The layoff payoff: 4 New Yorkers pursue their dream jobs
Jack Bernowitz went from banking to cooking. His goal is to own his own restaurant. Credit: Caitlin Ragione
They say when one door closes, another opens. And thats happening for many of the citys unemployed.
Scores of New Yorkers are pursuing dream jobs they never might have sought out if not for the recession.
Oftentimes someone goes into a career, is very successful, and then gets to a point when they realize its not what they want to do. Now many people are trying to figure out exactly what they really want to do, said Linda Stone, a New York University career counselor who teaches "Mid-Career Change.
Allison Hemming, president of talent agency The Hired Guns, agreed: I believe the other side of this recession is what Im terming the New Individualism Movement.
People are looking to be entrepreneurs, she said.
Andrea Lala at Whole Foods. Credit: Willie Davis.
Andrea Lala, 34, investment banking to holistic health and nutrition
Ive been in this city working really hard for the last 12 years, and the lifestyle definitely caught up with me, said Andrea Lala.
So when she was laid off from Barclays in June, she was glad that she had enrolled in the Institute for Integrative Nutrition at Lincoln Center last December.
Lala wants to combine her business background with her passion for nutrition to launch her own business, eventually offering corporate wellness programs.
Lala, who has savings and her fiances financial support, said she took a 75 percent salary cut. But it feels so different to get up everyday and feel passionate about what you do; and to feel in control, rather than waiting for the next round of layoffs.
Pete Versage, 54, information technology to ESL teacher
After working in the information technology field for 30 years, Pete Versage became disillusioned and left his job at a bank in May 2007.
After enrolling in Stones class, he decided to turn a volunteer teaching gig at the International Center, an English-training school in Chelsea, into a career teaching English for business.
Money was not a motivating factor but theres certainly that element of fear as to whether there will be enough income generated, he said.
Karen Seiger explores New York's markets for her upcoming book, "The Markets of New York." Credit: Dave Sanders.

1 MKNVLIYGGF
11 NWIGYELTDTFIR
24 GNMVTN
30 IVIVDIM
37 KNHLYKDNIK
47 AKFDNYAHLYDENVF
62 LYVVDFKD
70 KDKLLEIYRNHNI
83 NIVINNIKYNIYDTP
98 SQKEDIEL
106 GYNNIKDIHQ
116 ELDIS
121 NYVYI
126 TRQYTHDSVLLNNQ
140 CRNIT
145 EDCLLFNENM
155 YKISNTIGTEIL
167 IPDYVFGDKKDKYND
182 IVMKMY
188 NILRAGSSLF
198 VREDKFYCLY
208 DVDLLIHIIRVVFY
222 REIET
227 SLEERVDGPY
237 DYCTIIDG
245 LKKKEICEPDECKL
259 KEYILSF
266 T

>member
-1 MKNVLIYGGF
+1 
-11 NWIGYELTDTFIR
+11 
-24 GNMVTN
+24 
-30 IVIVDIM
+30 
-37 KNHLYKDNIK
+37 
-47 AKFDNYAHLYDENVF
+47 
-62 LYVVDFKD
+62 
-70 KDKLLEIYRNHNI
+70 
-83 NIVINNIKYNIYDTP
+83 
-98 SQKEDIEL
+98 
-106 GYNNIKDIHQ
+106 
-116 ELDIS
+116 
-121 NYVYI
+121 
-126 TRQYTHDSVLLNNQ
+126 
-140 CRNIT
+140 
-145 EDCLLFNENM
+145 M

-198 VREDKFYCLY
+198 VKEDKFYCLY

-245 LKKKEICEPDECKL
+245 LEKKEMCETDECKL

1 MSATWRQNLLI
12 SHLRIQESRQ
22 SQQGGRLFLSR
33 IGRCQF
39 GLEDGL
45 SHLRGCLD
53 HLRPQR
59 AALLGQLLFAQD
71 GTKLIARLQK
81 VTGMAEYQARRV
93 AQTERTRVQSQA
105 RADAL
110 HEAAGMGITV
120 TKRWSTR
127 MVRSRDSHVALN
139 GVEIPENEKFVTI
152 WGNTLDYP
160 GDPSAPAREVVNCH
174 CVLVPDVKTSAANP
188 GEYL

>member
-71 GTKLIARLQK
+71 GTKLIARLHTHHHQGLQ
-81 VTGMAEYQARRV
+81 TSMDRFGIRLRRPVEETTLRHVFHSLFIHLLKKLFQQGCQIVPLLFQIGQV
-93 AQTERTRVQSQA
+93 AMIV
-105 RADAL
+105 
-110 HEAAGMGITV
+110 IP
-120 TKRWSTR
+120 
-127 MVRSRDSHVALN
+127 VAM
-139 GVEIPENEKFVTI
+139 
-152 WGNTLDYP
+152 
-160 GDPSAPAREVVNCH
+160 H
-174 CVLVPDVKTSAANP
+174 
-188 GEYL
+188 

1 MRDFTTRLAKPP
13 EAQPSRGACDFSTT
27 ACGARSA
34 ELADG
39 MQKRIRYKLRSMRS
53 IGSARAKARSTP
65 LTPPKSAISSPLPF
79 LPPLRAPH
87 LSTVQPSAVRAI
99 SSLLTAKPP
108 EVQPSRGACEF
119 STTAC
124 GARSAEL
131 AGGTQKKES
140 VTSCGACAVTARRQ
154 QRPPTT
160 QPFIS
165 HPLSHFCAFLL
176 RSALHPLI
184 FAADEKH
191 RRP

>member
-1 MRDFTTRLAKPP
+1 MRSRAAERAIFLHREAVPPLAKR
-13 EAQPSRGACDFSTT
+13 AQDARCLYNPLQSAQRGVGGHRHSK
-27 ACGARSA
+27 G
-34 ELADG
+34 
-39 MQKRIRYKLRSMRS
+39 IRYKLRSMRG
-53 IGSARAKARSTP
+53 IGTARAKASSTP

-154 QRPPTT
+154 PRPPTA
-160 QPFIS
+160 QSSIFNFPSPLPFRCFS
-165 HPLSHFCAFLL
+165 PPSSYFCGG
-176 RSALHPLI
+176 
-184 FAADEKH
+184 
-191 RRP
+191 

Karen Seiger, 44, from marketing at American Express to guide book author
After her international marketing job moved overseas in 2007, Seiger and her husband vacationed in Paris. They used a shopping book titled The Markets of Paris as a guide.
She had always enjoyed writing, so she pitched a Big Apple version of the book to publisher The Little Bookroom.
The Markets of New York is due out in 2010.
Seiger is hoping to update future editions of the book and make writing her focus.
The best thing is being able to do things on my own terms both being able to prioritize and hold myself accountable for everything, Seiger said. The flip side is having to be very disciplined.
Jack Bernowitz, 44, Lehman Brothers trader to pastry chef
When Jack Bernowitz sensed last fall that he might get laid off from Lehman Brothers after 20 years, he enrolled in the Institute of Culinary Education in Manhattan.
When he got his pink slip in January, he was already on his way to fulfilling a lifelong passion.
Id been cooking for my friends and family for years I always knew Id open my own restaurant.
Bernowitz is honing his skills working as a pastry chef at Four Food Studio on Long Island.
A trader has to work under pressure and constantly multitask at a hectic pace. Those skills definitely help me in the culinary world.
Linda Stones six steps before transitioning:
1. Recognize that change is a process and that the pace of change varies.
2. Understand why you feel unfulfilled in your current job.
3. Assess your skills and achievements and figure out what you want to continue to develop.
4. Research and conduct informational interviews. Network.
5. Recognize that everyone has personal barriers and constraints in changing careers.
6. Develop short- and long-term goals with realistic objectives based on the first five steps.
Culinary schools see spike in enrollment:
The citys culinary schools are currently seeing a spike in admissions and interest.
The French Culinary Institute reported that career enrollments are up 23 percent in the first half of 2009 versus the second half of 2008.
The Institute of Culinary Education has seen enrollment climb by 13 percent in the first quarter of 2009, leading them to increase the number of seats they offer in their career training by 109 a 9 percent increase over 2008 and a 17.5 percent increase over 2007.